Global Warming - Facts and History
This paper attempts to explain the history of the theory of global warming and set it in the context of scientific and public opinion. From about 1960 onwards, calculations began to be carried out which led to predictions that global warming would take place over the coming century. The prediction was that the rate of heat input would be greater than the rate of heat loss if the power consumption were in the region of 100TW, resulting in what is now termed global warming. The popular conception today is that global warming is caused by emissions of "greenhouse gasses". On the other hand, volconologists suggest that a major eruption could precipitate another ice age. One of the outcomes of energy calculations was the idea of using renewable energy sources. Many forms of renewable energy have been advocated over the years. Most of them are capable of addressing only a small fraction of our need for energy. Many renewable energy sources have environmental side effects. The effect of the use of energy resources during the construction phase needs to be considered when calculating the effectiveness of any power generation capability. The Earth has been getting colder over a period of four thousand million years. Given the fractal nature of the climatic variations, any measurements of climate change must be treated with considerable caution.
Global warming has become a topical issue in recent years. Much has been written and said, in many cases without any real knowledge of the issues involved. It has become a rallying call of various factions, many of whom have legitimate concerns, but some of whom are seemingly bent on simply asserting their own views over those of others. Sometimes these factions act with good intent, but often they are led by unreasonable emotion. The existence and consequences of global warming are now so widely accepted that people who have little knowledge of the facts or history of the subject routinely talk about it as though all the popular assumptions were well proven.
In order to aid the understanding of the issues and identify the facts, fiction and assumptions, both reasonable and unreasonable, this paper attempts to explain the history of the theory and set it in the context of scientific opinion. The development of the world and the future development of society also need to be considered, because these have a significant impact on the whole issue.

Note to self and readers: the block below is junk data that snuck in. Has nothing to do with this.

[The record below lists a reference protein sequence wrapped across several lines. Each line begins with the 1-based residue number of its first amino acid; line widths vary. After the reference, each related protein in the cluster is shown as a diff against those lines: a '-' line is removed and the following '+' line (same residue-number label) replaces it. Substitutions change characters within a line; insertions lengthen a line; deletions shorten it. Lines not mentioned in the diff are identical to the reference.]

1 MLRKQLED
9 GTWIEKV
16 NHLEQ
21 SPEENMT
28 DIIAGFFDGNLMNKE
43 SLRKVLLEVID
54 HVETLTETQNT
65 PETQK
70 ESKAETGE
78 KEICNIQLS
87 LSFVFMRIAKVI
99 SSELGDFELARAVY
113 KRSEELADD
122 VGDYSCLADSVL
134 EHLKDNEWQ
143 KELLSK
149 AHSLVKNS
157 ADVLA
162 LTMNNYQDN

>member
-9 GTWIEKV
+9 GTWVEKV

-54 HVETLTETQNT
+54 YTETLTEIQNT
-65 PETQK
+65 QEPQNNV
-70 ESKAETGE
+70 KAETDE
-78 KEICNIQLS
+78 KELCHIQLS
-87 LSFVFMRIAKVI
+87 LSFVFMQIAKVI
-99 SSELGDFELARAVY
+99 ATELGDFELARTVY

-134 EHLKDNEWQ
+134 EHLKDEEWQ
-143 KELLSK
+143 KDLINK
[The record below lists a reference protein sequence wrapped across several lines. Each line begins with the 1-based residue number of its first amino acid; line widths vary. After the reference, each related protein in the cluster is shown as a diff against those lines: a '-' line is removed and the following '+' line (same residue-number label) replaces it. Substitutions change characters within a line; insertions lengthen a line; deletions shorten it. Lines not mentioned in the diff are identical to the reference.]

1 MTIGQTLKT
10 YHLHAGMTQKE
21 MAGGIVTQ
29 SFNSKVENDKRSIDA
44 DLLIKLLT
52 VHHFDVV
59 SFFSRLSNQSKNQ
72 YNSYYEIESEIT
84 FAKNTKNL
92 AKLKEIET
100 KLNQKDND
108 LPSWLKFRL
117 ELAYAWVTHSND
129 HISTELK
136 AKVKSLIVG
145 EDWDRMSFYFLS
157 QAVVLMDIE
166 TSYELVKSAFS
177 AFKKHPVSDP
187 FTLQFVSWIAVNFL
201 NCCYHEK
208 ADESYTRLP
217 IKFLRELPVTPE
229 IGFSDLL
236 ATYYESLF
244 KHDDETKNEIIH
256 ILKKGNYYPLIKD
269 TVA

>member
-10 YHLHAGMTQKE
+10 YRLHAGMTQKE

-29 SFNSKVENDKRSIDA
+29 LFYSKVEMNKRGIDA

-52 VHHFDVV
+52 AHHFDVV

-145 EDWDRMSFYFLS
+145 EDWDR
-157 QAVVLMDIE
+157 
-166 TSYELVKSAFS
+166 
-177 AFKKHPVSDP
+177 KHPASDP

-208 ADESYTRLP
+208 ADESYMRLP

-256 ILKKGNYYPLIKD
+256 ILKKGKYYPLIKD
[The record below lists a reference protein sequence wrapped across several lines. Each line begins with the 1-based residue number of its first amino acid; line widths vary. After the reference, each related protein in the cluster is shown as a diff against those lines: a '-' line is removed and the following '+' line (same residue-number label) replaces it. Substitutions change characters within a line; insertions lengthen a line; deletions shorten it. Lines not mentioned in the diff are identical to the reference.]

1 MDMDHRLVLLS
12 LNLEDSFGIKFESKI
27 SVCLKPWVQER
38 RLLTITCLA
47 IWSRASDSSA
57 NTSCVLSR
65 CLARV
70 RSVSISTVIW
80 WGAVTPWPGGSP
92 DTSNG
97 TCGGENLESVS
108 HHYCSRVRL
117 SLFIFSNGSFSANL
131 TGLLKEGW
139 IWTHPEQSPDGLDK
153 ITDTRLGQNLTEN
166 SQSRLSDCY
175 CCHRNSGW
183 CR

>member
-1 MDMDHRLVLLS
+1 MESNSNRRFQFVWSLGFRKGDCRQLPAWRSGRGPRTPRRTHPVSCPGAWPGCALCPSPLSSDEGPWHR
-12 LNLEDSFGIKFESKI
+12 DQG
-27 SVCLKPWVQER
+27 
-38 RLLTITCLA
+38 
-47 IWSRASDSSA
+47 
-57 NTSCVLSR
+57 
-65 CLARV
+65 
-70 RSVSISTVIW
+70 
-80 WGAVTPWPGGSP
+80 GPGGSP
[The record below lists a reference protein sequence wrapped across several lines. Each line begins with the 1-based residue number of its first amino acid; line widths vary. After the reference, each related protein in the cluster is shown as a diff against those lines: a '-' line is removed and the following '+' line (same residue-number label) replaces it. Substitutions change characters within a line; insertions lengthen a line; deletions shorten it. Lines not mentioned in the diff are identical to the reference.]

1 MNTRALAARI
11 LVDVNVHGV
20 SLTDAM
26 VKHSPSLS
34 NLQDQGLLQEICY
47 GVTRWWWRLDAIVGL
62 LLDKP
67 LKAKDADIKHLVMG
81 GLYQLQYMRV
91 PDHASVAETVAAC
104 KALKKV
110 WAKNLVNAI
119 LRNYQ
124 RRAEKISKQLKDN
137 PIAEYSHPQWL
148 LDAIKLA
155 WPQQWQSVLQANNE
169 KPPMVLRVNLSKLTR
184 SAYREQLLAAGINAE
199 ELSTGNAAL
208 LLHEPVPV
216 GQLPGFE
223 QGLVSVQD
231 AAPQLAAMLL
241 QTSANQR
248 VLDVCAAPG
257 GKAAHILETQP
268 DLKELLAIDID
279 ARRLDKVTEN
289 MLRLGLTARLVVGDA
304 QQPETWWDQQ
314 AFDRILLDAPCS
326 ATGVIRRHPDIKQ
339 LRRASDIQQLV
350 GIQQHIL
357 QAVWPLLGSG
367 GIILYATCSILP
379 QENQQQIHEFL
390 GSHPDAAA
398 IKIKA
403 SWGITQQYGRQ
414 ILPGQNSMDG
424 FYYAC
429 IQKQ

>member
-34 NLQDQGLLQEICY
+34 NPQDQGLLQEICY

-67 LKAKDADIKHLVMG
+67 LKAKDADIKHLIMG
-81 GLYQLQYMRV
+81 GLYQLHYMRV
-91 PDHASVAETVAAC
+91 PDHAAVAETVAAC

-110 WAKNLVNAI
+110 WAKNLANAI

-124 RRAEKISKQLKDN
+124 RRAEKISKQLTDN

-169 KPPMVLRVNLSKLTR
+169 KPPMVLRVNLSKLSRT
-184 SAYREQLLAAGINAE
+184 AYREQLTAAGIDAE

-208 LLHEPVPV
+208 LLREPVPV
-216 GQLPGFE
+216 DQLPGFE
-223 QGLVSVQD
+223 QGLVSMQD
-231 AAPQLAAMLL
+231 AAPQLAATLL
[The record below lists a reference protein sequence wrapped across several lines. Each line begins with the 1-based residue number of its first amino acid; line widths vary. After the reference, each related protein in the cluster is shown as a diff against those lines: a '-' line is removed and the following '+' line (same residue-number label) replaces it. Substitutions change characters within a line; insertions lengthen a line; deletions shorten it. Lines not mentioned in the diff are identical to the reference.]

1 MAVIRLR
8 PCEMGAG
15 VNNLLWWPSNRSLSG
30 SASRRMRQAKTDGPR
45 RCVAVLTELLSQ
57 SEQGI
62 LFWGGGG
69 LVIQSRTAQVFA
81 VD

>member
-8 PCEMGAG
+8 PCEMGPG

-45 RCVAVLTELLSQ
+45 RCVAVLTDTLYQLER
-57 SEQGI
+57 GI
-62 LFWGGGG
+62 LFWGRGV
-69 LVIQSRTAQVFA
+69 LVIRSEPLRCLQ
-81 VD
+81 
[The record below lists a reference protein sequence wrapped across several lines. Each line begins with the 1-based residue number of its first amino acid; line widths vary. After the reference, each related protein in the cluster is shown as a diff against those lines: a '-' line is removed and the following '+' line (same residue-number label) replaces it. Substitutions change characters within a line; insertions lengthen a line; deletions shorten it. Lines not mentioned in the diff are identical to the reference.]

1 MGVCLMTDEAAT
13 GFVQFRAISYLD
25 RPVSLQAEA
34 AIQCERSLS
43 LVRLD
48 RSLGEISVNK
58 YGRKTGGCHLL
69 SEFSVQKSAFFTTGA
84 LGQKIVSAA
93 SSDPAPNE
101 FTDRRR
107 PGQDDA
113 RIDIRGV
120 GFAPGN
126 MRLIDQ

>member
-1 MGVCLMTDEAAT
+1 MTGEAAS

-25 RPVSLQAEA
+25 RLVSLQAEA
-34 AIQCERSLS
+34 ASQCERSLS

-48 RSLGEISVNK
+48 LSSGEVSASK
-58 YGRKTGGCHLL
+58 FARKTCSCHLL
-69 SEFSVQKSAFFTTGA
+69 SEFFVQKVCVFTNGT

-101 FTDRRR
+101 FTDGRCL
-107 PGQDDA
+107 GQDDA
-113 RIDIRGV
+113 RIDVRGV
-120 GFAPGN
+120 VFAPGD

It does not set out to justify either the creation of emissions or energy misuse. Indeed, there are many reasons why emissions should be reduced and there are many useful means of reducing energy consumption or using alternative energy sources. It is often the case that measures adopted to counter global warming are prudent for other ecological reasons. In this sense, the drive to counter global warming may have some very good side effects. However, this paper sets out to eradicate some of the gloom and despondency that now seems to accompany almost all predictions about the future of wildlife and the environment in general.
From about 1960 onwards, calculations began to be carried out which led to predictions that global warming would take place during the following century. These calculations were based on three main assumptions:
Based on these three premises, the calculations predicted the energy generation and, consequently, heat output caused by human activity. The estimates generally indicate a stable global rate of energy consumption of between 50 and 100 TW by about 2070 (1 TW is one thousand million kilowatts). Circulation models of the Earth's climate, which are very complex and not very accurate, add the rate of heat flow from the Earth's core to the surface and the power absorbed from the Sun's radiation (heat and light) and the heat losses from the surface of the Earth caused by radiation. The prediction was that the rate of heat input would be greater than the rate of heat loss if the power consumption were in the region of 100TW, resulting in what is now termed global warming. At this stage there was no reference to carbon dioxide or other so-called greenhouse gasses. Before we move on, it would be useful to consider the validity of the three main assumptions.